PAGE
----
- Volume 14 Issue 8
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Significance of Blood Group and Social Factors in Carcinoma Cervix in a Semi-Urban Population in India
- Lee, Jun Kai (Department of Pathology and Obstretics and Gynecology, Sri Devaraj Urs Medical College, Sri Devaraj Urs Academy of Higher Education and Research) ;
- Raju, Kalyani (Department of Pathology and Obstretics and Gynecology, Sri Devaraj Urs Medical College, Sri Devaraj Urs Academy of Higher Education and Research) ;
- Lingaiah, Harendra Kumar Malligere (Department of Pathology and Obstretics and Gynecology, Sri Devaraj Urs Medical College, Sri Devaraj Urs Academy of Higher Education and Research) ;
- Mariyappa, Narayanaswamy (Department of Pathology and Obstretics and Gynecology, Sri Devaraj Urs Medical College, Sri Devaraj Urs Academy of Higher Education and Research)
- Published : 2013.08.30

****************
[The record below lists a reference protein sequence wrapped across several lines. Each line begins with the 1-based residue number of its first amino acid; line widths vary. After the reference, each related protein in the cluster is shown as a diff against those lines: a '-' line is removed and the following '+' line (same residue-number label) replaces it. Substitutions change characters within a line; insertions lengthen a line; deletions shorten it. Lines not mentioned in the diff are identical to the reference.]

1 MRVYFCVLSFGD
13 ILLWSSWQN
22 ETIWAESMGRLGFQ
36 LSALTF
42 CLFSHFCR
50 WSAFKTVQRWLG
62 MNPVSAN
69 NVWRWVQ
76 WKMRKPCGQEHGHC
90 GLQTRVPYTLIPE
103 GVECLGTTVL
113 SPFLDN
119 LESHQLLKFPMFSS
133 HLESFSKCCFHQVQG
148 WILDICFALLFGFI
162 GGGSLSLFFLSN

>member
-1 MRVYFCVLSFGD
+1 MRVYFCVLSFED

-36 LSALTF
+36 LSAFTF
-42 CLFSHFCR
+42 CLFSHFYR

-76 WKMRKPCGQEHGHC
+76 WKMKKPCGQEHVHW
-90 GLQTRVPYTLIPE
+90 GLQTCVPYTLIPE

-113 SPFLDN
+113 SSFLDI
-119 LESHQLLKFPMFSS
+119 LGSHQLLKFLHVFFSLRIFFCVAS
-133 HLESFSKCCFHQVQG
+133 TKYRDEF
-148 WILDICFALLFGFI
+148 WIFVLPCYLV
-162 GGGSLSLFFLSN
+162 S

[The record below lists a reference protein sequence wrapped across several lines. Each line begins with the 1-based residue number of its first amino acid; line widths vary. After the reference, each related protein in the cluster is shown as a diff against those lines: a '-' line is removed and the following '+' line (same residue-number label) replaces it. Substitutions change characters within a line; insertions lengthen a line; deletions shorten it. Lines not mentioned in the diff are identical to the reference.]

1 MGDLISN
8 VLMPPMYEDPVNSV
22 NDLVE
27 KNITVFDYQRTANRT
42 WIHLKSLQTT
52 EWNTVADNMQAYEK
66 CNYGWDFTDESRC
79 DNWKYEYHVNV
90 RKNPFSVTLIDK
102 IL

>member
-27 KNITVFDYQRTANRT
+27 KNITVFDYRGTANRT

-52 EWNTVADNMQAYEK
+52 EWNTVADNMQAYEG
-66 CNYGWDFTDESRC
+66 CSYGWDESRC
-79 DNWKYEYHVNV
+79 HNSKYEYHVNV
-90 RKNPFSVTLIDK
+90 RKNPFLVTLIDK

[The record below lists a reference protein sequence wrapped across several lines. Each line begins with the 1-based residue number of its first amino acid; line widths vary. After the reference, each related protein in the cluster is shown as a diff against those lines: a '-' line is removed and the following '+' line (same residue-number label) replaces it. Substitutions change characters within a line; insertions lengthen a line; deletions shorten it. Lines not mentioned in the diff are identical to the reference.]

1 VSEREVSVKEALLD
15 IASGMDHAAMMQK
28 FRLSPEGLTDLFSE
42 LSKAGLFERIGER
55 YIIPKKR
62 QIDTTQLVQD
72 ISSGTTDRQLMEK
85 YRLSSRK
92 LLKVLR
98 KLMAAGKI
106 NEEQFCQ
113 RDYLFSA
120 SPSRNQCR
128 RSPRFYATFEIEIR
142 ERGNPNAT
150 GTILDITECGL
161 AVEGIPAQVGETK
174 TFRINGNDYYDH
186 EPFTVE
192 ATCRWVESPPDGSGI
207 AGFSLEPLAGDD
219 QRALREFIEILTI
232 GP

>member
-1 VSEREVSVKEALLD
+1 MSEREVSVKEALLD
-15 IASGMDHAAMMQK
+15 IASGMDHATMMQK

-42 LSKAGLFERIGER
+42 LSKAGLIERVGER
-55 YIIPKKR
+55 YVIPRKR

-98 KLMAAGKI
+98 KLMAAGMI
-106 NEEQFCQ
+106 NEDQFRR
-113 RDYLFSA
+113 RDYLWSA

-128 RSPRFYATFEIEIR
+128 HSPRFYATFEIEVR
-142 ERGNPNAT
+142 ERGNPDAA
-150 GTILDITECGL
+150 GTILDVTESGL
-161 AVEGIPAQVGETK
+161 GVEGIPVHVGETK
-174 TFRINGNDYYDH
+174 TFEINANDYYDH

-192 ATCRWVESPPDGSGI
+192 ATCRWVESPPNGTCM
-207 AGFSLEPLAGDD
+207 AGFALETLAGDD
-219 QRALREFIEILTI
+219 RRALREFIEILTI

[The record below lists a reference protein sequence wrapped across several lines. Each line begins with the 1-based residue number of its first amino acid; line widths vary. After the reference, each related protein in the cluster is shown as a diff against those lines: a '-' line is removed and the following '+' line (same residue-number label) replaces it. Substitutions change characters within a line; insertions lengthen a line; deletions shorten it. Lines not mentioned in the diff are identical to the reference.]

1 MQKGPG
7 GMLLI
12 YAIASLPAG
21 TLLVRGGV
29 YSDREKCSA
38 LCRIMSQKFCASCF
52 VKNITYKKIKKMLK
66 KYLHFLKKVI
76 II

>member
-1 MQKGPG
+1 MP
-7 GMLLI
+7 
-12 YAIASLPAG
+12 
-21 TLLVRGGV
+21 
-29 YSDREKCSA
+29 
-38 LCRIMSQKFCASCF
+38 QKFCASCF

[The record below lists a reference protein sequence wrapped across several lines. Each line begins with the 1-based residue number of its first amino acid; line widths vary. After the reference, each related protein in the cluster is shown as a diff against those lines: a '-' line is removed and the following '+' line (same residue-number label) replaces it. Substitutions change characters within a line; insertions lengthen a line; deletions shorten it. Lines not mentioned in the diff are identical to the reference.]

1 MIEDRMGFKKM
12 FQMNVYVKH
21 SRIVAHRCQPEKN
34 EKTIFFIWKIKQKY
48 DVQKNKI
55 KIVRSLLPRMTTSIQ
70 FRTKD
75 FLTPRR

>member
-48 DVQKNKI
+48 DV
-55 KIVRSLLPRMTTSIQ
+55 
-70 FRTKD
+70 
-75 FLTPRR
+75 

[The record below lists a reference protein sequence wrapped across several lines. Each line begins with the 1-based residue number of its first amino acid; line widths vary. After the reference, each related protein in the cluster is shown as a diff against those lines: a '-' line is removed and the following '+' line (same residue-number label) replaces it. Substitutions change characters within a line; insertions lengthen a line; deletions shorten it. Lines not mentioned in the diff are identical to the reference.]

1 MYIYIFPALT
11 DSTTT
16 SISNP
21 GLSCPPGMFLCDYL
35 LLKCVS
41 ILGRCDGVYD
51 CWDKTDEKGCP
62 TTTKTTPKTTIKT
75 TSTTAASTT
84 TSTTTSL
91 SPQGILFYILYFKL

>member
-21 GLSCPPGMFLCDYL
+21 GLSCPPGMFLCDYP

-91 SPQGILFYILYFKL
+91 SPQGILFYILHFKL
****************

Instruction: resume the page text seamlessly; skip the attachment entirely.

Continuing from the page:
Background: To assess the significance of social factors as risk factors for carcinoma cervix and to determine the significance of blood group to prevalence of carcinoma cervix in a semi-urban population of Kolar, Karnataka, India. Materials and Methods: One hundred cases of carcinoma cervix were included in the study, along with 200 females of the same ages considered as controls. Case details were collected from the hospital record section regarding social factors and blood groups and the data were analyzed by descriptive statistical methods. Results: Blood group B showed the highest number of cases (55 cases) followed by blood group O (29 cases) in carcinoma cervix which was statistically significant (p<0.001). Age of marriage between 11 to 20 years showed highest number of carcinoma cervix cases (77 cases) and this also was statistically significant (p<0.001). Patients with rural background were 75 (p=0.112, odds ratio: 1.54), parity of more than or equal to two constituted 96 cases (p=0.006, odds ratio: 4.07) and Hindu patients were 95 in number (p=0.220, odds ratio: 1.89). Conclusions: Blood group B and age of marriage between 11 and 20 years were significantly associated with carcinoma cervix in our population. Region of residence, parity and religion presented with a altered risk for carcinoma cervix.
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